A person may be overwhelmed by the dozens and dozens of sympathy notes that come flooding in after their spouse or loved one has passed on. It may take him or her weeks to go through them all. Then suddenly, silence; no more phone calls, no more flowers, no more casseroles, and no more sympathy.
This is a critical point in time when that person needs some reassurance that he or she has not been forgotten. The sympathy note you sent before was one of many. The one you send now will be one of few, if any.
Obviously, a second, third or fourth sympathy note will be different from the first. You don’t need to start with “I’m so sorry to hear about…” You could say something more like:
I saw a funny little red and brown bird today, and remembered how much Uncle Charlie liked bird watching. I wonder if he was watching it with me. I hope you’re hanging in there and spending time with your friends. I know Uncle Charlie wouldn’t want you to be alone.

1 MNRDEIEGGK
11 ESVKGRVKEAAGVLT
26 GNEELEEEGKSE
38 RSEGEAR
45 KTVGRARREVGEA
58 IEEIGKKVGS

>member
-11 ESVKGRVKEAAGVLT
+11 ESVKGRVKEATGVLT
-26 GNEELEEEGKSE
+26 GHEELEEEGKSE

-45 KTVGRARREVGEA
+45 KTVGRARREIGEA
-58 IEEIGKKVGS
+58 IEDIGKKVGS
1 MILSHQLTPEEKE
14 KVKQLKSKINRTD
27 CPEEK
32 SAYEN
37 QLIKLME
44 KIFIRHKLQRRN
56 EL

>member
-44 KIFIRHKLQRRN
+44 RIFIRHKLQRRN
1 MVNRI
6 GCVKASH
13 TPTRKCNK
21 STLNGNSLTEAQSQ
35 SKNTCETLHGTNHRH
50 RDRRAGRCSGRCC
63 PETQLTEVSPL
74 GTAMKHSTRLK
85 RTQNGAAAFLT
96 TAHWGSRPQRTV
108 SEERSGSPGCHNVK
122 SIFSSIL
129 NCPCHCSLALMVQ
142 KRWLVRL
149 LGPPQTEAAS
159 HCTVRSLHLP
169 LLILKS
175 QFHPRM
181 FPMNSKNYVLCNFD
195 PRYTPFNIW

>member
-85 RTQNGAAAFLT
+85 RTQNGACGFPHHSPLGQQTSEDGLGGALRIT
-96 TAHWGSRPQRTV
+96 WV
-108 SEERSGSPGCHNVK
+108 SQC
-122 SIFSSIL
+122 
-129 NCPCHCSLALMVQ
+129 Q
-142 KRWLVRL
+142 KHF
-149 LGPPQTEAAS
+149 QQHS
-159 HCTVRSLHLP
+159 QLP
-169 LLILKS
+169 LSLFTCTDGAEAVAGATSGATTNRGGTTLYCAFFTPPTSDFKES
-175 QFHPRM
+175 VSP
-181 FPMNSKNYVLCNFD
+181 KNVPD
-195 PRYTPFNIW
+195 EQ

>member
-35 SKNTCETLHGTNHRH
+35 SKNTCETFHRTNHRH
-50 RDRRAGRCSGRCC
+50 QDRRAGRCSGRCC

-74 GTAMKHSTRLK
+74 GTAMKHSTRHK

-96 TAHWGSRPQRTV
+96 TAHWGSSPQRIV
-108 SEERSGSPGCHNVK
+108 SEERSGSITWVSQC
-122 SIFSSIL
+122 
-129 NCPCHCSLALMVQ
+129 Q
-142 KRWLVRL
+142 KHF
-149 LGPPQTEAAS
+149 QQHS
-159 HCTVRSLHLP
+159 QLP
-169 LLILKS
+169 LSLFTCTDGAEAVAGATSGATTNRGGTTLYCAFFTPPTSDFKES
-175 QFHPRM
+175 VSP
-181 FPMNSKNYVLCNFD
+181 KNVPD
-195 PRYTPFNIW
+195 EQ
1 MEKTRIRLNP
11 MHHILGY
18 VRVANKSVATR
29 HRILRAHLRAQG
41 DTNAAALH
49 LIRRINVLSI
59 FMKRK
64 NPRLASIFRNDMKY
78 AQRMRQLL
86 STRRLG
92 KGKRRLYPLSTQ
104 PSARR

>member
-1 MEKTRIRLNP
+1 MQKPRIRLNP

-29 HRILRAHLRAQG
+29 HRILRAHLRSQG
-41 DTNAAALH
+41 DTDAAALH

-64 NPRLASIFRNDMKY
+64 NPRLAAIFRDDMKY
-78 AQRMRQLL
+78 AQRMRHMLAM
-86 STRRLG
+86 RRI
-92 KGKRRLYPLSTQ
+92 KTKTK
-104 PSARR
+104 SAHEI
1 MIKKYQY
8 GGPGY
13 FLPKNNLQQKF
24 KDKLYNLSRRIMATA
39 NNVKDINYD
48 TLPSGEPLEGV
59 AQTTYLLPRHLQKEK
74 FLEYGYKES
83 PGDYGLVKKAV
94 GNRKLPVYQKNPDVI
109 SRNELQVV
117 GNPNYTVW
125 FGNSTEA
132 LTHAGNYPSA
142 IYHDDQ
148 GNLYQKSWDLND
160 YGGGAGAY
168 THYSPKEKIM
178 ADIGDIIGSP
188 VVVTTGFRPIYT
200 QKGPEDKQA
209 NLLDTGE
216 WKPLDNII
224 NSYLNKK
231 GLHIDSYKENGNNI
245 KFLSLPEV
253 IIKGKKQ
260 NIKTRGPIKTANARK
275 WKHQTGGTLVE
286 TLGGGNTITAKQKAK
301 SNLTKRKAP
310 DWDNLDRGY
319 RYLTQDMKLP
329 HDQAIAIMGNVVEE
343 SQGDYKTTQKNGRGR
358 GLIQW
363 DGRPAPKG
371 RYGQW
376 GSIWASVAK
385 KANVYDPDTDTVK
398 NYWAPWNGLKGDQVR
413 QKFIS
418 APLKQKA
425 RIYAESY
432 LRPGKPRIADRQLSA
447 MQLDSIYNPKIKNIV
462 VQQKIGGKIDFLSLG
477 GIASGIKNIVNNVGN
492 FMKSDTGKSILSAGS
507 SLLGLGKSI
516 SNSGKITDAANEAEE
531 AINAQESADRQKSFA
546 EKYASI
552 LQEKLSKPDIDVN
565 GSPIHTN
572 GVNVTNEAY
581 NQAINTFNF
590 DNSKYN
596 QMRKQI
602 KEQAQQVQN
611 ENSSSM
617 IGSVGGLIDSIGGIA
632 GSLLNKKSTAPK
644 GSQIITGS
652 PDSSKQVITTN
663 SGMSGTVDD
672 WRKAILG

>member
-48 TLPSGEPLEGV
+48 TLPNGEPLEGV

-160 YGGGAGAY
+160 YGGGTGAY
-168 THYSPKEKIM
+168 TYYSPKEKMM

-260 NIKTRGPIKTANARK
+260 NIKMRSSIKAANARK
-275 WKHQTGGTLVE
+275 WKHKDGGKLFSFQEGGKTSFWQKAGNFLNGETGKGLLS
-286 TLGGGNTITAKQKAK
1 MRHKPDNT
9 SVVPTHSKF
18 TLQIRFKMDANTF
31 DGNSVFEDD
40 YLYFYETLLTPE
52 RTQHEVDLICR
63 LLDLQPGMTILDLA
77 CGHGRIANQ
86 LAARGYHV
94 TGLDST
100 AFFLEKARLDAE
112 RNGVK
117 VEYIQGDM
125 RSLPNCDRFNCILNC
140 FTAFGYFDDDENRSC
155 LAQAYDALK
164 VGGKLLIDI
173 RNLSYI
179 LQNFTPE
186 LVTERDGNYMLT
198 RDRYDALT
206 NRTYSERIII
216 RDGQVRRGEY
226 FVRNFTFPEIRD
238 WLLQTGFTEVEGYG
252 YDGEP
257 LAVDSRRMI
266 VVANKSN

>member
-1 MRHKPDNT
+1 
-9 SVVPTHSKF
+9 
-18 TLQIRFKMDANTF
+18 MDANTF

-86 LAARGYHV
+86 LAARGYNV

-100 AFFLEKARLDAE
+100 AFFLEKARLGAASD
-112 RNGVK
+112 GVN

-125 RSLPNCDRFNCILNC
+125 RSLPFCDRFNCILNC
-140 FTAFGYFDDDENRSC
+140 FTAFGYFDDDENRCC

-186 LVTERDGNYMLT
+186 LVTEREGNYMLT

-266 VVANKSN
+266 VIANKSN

The point is to let the person know that you haven’t forgotten them, or their loved one, and that you’re thinking about them. You might think you’re keeping the pain alive for the person, but really what you are doing is gently getting them used to talking about their loved one in the past tense. By bringing up a fond memory now and again, you’re helping them transition from grieving to remembering.
The most important attribute of a sympathy note, or any other form of communication, is that it be sincere, from the heart, in your own words, in your own handwriting, and that you use it to bridge the communication gap between those who have lost, and those who have not.